Foremost among these is managing labor. In between semesters, and particularly over the summer, many college towns see their populations drop significantly as students leave in droves for vacation destinations or to return home. For nearby and on-campus restaurants, this means dialing back part-time employees and weathering the lean days with a skeleton staff of full-time workers.
For this reason, National Restaurant Consultants president David Kincheloe calls the college town “a blessing and a curse” for quick-service restaurants.
“When college is in session,” Kincheloe says, “your labor force is plentiful and so is your guest base. When college goes away, in many cases your labor force also goes with it.”
A related challenge to operating a restaurant in a college town is keeping up the flow of revenue when school is on break. The best way to do so, experts say, is to earn loyalty among permanent residents, even as operators derive the majority of their business from the transient population of students.
“It’s important to maintain an emphasis on the non-college student,” Tristano says, adding that it is no easy task. “The real big challenge is focusing on the customer who is there every day. You almost have to have two different strategies, one for the college students and one for the neighborhood.”
Tristano likens the scenario to tourist towns that see their business opportunities rise and fall depending on the season.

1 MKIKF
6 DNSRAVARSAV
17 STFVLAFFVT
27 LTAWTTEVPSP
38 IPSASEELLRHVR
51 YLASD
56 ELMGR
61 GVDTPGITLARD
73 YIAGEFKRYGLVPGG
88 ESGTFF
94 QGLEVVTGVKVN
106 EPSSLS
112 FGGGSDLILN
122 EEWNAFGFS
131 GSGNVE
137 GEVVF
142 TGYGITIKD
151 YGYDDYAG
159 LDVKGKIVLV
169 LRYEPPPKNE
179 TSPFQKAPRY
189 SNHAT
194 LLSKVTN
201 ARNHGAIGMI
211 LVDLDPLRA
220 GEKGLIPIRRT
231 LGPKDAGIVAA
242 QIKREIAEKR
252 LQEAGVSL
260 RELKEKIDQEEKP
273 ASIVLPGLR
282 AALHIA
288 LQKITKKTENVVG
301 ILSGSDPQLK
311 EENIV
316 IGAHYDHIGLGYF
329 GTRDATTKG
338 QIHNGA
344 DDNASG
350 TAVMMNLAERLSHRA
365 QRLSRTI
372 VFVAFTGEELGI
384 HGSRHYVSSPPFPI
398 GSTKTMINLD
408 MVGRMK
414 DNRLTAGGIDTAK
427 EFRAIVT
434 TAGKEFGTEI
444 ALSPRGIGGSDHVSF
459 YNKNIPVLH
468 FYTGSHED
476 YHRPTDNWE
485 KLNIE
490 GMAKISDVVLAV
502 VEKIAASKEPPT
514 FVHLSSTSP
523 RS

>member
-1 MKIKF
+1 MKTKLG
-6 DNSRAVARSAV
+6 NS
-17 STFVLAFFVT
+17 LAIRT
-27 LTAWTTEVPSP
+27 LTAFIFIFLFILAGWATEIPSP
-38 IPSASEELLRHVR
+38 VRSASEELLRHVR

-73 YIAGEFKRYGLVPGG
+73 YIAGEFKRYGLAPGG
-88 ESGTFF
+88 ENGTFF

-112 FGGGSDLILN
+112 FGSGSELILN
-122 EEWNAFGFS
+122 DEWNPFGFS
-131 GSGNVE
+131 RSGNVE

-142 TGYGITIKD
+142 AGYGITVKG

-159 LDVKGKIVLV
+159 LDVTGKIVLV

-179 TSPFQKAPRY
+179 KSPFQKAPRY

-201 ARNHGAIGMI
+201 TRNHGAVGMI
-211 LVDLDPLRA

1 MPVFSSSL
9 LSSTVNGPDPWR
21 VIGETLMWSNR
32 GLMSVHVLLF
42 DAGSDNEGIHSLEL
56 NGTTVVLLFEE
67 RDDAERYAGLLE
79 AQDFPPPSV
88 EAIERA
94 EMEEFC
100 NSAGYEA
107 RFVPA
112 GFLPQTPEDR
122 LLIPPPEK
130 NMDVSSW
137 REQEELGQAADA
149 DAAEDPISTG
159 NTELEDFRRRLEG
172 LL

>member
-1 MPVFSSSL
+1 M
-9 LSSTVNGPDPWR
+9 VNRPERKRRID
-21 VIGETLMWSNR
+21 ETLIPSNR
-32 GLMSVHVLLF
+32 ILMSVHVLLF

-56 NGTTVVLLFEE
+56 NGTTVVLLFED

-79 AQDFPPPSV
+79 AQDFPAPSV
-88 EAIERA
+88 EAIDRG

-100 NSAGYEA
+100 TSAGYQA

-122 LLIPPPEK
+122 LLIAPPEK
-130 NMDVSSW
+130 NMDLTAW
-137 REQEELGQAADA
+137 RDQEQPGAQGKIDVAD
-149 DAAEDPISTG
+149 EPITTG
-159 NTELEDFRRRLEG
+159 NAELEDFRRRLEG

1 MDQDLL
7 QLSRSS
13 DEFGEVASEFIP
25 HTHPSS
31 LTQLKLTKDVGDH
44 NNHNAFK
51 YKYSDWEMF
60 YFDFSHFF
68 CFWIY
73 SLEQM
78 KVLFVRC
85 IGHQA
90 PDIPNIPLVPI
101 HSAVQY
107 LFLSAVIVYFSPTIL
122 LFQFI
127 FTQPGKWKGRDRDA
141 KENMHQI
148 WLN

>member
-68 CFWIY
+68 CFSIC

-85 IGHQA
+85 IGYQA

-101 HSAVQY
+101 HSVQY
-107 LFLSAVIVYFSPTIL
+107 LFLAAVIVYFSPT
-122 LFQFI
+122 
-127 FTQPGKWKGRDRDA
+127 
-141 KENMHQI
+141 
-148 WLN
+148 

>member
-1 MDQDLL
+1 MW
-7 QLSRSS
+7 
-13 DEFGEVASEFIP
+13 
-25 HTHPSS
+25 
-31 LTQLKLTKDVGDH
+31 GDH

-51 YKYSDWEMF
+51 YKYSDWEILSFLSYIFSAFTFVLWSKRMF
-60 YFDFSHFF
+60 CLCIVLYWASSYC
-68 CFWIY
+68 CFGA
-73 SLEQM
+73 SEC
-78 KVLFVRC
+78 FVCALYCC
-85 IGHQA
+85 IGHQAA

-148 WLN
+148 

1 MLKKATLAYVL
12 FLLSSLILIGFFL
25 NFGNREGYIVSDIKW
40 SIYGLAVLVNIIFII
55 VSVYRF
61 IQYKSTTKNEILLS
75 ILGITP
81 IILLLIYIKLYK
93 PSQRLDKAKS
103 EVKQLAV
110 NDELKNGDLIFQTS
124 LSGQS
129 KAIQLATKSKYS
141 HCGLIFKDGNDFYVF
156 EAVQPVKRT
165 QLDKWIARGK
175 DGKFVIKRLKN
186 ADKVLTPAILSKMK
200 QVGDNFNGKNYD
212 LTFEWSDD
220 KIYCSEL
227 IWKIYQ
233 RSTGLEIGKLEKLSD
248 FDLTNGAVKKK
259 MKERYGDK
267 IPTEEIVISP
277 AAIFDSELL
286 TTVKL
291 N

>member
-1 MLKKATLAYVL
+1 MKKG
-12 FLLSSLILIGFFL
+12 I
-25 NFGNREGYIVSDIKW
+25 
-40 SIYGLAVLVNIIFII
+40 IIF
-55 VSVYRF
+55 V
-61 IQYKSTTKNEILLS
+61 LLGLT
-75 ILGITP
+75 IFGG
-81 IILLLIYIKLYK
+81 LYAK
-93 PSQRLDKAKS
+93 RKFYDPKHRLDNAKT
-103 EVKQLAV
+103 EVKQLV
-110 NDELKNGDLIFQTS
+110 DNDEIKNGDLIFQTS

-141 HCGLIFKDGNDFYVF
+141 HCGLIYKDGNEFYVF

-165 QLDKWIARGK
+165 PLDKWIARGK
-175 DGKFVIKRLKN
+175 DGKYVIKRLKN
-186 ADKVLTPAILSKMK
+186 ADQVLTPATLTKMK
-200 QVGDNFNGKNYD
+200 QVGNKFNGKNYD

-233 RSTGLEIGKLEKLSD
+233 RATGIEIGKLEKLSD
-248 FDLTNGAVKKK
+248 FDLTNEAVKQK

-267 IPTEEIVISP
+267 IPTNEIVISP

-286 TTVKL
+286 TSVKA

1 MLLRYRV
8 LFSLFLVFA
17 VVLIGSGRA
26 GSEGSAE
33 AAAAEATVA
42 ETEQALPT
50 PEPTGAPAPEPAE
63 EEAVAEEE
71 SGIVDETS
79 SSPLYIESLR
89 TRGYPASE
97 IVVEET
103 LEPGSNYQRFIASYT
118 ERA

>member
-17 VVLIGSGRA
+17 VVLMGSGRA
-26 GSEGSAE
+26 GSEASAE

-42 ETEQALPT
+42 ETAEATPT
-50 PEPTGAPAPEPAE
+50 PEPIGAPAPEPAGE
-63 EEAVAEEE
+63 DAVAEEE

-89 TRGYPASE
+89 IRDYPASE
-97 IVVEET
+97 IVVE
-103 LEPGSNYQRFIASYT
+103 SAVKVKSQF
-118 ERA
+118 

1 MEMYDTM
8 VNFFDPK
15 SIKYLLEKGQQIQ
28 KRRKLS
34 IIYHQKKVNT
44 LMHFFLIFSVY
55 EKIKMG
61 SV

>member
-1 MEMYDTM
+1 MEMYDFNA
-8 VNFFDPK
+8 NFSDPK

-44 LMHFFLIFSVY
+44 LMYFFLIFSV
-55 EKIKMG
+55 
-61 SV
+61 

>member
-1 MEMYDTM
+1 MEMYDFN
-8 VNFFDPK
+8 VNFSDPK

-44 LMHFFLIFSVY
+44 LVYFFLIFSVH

“It’s about realistically managing the peaks and valleys of your business,” he says. “How do you earn as much as you can when it’s peaking and dial it back when it’s in the valley?”
In certain cases, Tristano says, restaurant operators may want to follow the students’ lead and take a break themselves when school is out. “When business is in the valley, that is maybe a good opportunity for the operator to go on vacation and enjoy the summer,” he says.
Kincheloe echoes this advice. “If you have totally embraced the student market,” he says, “then you might consider shutting down for a week or two [in the summer].”
To that point, Saxton says his college-town McAlister’s locations see a 20 percent drop in sales volume during the summer, though he says they are among his best-performing restaurants on an annual basis. On the other hand, he says university campuses are becoming increasingly more active in between semesters as schools develop year-round programming and introduce myriad amenities to keep students continuously entertained.